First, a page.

Knowing when a bug fix is live

Hi,

I know I have asked this question before however I was not able to solve the issue with past responses and I think there could be some improvement with this process. Perhaps someone can suggest an easier way to know when bugs have actually been pushed to production. I have tried alot of things, nothing super straightforward.

Question:
When a bug is marked fixed and I see it has been merged to main, How do I know when the fix is actually live and has been pushed to production?

Previous answer, please correct me if I got any of this wrong:
All fixed bugs and features should appear in a milestone. Milestones are deployed monthly. You should be able to know if a bug is actually live by tracking it to it’s milestone and keeping track of when a milestone is deployed.

Challenges with the current process:

  1. It can be quite difficult to track a bug to it’s milestone. In fact often bugs are often resolved and closed through a series of interrelated tickets, making it almost impossible or not worth the time to track a fixed bug to it’s milestone.
  2. It is not entirely clear to me when a milestone is actually pushed to production. Do I need to routinely check the milestone around the deadline date to check?
  3. There are a number of bugs that don’t make it into a milestone, although due to bugs being closed through a series of interrelated tickets, it is really hard to tell which bugs are actually not part of a milestone. How would I know when one of these bugs has been pushed to production?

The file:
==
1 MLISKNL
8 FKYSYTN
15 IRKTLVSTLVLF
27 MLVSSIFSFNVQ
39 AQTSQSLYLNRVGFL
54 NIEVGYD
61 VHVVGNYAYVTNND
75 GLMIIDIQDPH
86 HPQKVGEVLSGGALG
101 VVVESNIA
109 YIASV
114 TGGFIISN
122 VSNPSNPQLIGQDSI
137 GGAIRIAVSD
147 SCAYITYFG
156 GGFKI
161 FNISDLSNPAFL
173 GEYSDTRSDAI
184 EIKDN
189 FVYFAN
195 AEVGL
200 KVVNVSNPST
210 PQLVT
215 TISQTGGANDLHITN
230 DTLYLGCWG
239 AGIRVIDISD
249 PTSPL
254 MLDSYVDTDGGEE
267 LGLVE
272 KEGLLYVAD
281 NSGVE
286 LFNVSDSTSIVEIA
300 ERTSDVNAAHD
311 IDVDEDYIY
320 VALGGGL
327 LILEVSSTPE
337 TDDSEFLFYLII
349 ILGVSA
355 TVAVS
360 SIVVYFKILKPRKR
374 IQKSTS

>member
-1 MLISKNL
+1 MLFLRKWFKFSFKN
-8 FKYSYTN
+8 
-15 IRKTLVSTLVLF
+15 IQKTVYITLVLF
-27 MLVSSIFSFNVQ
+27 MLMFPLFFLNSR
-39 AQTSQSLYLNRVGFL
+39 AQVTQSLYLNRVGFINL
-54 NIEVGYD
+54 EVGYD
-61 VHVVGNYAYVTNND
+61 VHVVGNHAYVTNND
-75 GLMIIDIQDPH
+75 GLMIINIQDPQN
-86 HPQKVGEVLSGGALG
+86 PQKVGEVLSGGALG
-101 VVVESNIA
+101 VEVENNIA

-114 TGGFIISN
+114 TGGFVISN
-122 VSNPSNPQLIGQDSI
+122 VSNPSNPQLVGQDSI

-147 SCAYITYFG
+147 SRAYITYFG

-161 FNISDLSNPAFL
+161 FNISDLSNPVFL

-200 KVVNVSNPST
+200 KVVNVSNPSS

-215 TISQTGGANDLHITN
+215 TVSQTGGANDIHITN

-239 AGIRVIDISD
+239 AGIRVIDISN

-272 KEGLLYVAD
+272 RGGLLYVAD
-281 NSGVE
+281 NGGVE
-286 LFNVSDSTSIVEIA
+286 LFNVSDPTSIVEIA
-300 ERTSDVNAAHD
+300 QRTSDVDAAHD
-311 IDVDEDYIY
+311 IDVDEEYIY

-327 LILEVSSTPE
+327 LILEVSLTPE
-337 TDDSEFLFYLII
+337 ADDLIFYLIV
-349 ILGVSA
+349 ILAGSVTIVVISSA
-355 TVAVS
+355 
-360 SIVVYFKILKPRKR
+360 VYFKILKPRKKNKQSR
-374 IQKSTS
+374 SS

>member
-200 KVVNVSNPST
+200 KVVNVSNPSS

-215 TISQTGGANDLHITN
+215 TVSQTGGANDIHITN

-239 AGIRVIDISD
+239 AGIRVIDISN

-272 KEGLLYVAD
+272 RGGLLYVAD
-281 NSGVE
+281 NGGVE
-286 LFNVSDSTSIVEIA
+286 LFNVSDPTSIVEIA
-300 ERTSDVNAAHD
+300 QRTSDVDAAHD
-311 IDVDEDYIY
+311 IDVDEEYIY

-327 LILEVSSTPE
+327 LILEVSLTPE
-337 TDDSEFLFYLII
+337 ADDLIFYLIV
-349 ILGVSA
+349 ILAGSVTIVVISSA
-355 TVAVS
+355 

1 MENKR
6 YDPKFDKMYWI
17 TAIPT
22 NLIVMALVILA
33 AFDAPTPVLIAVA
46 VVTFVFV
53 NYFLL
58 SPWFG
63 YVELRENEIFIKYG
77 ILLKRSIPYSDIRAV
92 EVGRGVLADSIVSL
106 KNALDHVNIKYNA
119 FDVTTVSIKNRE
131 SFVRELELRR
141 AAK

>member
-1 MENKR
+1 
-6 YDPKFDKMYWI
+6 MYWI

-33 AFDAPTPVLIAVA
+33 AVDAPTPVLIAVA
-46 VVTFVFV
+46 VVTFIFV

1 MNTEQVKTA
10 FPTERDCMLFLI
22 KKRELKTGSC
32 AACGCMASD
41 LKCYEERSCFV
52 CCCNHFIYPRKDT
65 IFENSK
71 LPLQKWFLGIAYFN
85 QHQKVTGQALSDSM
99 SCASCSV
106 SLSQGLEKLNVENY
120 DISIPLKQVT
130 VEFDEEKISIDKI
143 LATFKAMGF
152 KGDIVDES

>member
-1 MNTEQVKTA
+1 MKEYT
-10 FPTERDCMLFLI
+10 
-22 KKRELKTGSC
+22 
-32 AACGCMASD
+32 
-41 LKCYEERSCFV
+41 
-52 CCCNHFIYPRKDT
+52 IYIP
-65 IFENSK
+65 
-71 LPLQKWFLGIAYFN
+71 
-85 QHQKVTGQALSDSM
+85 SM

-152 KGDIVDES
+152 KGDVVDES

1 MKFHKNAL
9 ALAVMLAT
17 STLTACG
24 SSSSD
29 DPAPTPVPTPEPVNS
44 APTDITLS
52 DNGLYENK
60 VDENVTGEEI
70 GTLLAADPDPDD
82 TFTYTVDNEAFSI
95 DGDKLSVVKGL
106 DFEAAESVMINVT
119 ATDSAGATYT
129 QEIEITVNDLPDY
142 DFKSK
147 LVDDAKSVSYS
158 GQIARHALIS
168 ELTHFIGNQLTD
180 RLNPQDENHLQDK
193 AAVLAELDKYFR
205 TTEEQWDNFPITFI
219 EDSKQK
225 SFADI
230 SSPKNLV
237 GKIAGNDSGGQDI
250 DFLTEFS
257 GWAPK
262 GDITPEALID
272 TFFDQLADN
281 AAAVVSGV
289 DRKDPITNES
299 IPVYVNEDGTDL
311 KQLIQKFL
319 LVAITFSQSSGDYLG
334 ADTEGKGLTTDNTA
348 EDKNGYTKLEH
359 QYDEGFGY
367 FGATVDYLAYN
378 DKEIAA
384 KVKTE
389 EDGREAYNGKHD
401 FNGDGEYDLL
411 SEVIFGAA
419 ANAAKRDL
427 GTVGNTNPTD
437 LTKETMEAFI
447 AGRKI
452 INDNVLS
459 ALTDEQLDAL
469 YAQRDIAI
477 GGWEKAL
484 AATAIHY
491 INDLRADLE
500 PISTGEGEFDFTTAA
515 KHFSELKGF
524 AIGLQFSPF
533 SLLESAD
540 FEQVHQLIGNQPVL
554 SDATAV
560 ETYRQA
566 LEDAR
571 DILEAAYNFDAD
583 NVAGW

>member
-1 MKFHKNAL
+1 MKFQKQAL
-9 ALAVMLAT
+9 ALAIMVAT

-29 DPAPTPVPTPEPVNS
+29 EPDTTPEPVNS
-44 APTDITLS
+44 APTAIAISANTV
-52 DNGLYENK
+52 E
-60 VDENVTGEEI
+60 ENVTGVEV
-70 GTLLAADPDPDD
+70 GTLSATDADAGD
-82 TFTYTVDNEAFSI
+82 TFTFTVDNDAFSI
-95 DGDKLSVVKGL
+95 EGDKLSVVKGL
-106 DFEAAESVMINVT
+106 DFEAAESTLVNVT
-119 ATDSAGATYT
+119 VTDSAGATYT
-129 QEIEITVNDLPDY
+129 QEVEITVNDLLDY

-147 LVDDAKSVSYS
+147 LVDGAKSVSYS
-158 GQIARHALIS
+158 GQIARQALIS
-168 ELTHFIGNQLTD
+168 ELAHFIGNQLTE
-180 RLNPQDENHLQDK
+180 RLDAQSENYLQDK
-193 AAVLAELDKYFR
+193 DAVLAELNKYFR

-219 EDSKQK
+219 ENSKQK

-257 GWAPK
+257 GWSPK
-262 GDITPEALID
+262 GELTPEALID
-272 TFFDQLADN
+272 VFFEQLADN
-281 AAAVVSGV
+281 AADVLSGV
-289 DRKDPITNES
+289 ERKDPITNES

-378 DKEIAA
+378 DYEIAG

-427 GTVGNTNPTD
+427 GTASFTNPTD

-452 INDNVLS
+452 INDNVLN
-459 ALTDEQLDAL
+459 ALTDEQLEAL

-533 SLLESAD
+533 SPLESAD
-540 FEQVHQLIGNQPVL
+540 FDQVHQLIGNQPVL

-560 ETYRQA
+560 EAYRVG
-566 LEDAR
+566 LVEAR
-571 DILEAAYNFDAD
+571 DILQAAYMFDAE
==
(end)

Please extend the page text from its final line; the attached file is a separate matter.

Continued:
4. If a bug is merged to the main branch it is not an indication that the fix has been pushed to production, however evetually over time it is. Could some automated use of labels on the issue ticket indicate when a bug is actually live and can be verified in the wild?

I ask these questions with the healty intention of wanting to help verify bug fixes.
Previously I would try to track the bugs to their milestones with the intention of verrifying them as fixed but the time involved (sometimes 20 minutes to hit a dead end) was just not worth it.

Thank you and keep up the awesome work! I really believe in your prduct and your team Gitpod!

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Hi @Devz3n! :wave:

Thank you for making an excellent point: It’s currently much too hard to know which fix or new feature gets deployed to production and when (even for core team members).

Also, many thanks for spending 20 minutes of your time tracking down bugfixes… hopefully we can make this task much easier for you!! :see_no_evil:

I’ll try to answer in two parts:

When is Gitpod deployed?